Skin is your largest external organ, and one of the most sensitive organs of your body. It is also the first barrier to all external environmental factors. From day-to-day, skin encounters minor to severe troubles in one or the other form. Some serious, and some cosmetic.
One of the most frequent cosmetic concerns is melasma. Melasma is a commonly acquired dermatosis of light to dark brown patches involving the sun-exposed areas of the neck, face, chest, and sometimes forearms.
Melasma is commonly observed in women. Although the exact causative agent of melasma is unknown, many factors like genetics, UV exposure, sex hormones, pregnancy, thyroid diseases, some drugs or even cosmetics are known to contribute in the development of melasma.
You may have heard of the new skin lightening medication from Asia for melasma called Tranexamic acid.
But what really is it and it’s role in the skin? Read on to find out more.
Tranexamic acid (TXA) is an amino acid FDA approved for the treatment of hemorrhage in patients undergoing treatments such as dental extractions and excessive menstrual bleeding. Now, tranexamic acid has well established beneficial effects in the treatment of different skin conditions.
The first benefit has to do with pigmentation. TXA has been shown to reduce skin pigmentation, lighten skin, and improve severe melasma. But that’s not all..
The oral pill form of TXA prescribed by your doctor can help certain cases of melasma. Why? Because TXA has the following effects when taken as a medication:
It has a hypo-pigmentory effect on melasma lesions, so is used as a better alternative to already available melasma treatment options.
It prevents UV-induced pigmentation.
It inhibits the synthesis of melanocytes.
The effects of TXA in skin creams as a whitening agent, however, is much less understood.
Skin Innovations consults with TXA expert Dr. Desmer Destang for more information. She has extensively studied the clinical effects of TXA on the skin, and has published a thesis based on her research.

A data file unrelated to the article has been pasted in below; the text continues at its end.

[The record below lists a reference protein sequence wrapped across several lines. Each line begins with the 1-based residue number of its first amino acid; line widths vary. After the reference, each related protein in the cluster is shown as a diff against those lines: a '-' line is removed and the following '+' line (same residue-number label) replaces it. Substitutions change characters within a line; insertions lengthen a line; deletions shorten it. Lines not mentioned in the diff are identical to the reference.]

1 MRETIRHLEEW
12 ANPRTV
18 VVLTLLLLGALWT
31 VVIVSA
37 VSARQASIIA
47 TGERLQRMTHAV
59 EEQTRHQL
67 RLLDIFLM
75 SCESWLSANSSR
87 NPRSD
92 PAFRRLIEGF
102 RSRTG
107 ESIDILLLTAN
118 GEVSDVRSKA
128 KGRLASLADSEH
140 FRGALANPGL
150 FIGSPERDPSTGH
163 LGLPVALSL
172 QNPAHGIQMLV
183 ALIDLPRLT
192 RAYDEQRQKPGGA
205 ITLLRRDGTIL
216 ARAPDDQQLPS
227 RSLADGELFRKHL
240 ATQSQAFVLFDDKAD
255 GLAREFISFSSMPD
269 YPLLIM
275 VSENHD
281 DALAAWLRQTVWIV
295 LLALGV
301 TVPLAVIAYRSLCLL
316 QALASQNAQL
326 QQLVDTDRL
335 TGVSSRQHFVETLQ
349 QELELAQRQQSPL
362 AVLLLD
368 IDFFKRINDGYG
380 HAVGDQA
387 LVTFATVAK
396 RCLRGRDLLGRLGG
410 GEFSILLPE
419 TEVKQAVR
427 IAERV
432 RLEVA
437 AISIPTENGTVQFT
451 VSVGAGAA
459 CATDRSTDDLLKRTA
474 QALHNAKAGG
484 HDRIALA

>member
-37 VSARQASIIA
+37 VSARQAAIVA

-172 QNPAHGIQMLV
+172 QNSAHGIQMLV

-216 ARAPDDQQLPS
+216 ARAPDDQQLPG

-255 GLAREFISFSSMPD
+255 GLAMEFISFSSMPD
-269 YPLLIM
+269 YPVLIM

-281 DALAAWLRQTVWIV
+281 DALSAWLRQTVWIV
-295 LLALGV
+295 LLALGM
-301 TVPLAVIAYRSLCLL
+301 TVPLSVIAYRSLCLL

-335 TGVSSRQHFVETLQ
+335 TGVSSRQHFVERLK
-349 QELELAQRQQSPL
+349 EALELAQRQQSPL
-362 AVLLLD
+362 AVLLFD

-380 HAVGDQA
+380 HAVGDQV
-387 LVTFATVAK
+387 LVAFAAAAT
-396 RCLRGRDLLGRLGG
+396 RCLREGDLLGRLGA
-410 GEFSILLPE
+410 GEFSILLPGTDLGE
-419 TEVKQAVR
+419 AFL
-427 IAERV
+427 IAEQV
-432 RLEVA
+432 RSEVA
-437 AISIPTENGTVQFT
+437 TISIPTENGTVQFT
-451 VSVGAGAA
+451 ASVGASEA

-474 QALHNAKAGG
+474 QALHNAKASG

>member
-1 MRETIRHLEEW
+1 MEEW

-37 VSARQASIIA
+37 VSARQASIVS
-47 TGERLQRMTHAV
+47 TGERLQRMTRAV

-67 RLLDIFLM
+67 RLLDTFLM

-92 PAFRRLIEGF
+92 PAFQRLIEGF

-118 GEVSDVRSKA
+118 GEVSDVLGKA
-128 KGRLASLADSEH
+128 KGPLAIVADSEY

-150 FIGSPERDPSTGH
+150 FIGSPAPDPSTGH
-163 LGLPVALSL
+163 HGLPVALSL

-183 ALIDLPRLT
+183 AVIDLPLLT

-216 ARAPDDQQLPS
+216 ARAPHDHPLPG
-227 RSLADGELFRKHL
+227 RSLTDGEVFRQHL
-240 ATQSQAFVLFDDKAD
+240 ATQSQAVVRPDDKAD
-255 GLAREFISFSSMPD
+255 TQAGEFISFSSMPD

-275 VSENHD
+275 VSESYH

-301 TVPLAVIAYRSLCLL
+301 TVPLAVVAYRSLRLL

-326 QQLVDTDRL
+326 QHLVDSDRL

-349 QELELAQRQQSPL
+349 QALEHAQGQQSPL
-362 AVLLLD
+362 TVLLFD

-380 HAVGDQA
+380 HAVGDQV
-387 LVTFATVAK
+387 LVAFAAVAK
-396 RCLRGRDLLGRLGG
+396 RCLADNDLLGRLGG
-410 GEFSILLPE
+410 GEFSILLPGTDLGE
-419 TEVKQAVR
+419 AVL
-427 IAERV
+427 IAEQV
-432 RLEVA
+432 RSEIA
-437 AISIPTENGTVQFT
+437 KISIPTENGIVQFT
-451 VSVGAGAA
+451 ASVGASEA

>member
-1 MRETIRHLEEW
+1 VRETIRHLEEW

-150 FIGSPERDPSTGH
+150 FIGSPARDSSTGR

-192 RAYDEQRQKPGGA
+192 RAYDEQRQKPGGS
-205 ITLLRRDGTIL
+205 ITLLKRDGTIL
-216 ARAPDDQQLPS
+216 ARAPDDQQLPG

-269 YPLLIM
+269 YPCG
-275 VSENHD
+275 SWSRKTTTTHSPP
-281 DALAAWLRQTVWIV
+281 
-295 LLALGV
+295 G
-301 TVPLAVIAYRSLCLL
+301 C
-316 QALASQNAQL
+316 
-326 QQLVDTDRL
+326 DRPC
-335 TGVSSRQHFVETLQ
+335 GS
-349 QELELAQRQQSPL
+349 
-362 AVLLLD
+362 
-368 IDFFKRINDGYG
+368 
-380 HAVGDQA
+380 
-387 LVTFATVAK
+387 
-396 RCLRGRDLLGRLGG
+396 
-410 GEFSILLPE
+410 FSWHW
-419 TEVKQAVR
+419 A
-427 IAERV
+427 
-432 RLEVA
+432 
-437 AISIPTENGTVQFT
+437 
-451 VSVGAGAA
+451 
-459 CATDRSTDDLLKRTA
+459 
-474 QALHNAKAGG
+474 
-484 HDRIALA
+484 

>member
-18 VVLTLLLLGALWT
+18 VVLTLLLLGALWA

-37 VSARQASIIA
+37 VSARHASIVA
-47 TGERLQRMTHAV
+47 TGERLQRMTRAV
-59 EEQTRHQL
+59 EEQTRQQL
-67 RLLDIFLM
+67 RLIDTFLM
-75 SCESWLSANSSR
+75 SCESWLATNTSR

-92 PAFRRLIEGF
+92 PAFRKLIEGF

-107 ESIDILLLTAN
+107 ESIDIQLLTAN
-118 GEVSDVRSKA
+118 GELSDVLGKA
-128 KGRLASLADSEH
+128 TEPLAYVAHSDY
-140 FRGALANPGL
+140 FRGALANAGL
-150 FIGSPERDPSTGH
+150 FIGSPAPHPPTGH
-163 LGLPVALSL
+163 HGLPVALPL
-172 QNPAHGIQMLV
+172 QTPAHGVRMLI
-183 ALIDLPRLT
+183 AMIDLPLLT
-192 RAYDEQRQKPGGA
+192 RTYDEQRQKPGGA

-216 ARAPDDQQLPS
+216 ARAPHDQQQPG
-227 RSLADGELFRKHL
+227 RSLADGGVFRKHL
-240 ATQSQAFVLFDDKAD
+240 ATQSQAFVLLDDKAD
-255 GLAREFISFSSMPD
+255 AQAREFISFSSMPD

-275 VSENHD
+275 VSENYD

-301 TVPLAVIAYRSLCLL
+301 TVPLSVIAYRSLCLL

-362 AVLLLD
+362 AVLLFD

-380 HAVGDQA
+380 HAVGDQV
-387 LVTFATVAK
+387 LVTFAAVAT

“The effects of topical TXA are quite fascinating. On very dark skin, the topical form of TXA has only limited skin-whitening effects. The oral form when done correctly is excellent supportive treatment for melasma. In the topical form, you can still get some skin lightening, but it does not compare to the effects of hydroquinone (HQ). It’s great supportive treatment for HQ, but on it’s own will not deliver the same level of skin lightening.
The pathways that TXA can affect the skin are numerous, and goes beyond skin lightening. When applied to the skin, TXA improves the barrier membrane by up-regulating certain proteins like occludin. TXA’s primary function in skin creams is to improve the barrier membrane so that your other agents work better and more efficiently. TXA also provides anti-inflammatory protection to the skin. This is the reason why it works so well with other agents such as niacinamide. A little known fact in the Western world’s dermatology is that topically applied TXA can also be used to soothe the inflamed skin of rosacea and eczema patients.”
To summarize, when applied to the skin, TXA has the following effects:
The great thing is that tranexamic acid is safe to use for all skin types and colors. There are no registered side effects of tranexamic acid when it is used topically for different skin conditions, although side effects can be observed if used orally. Always consult your healthcare professional before using oral tranexamic acid especially if you are having any associated health condition like pregnancy, diabetes, or cardiac problems.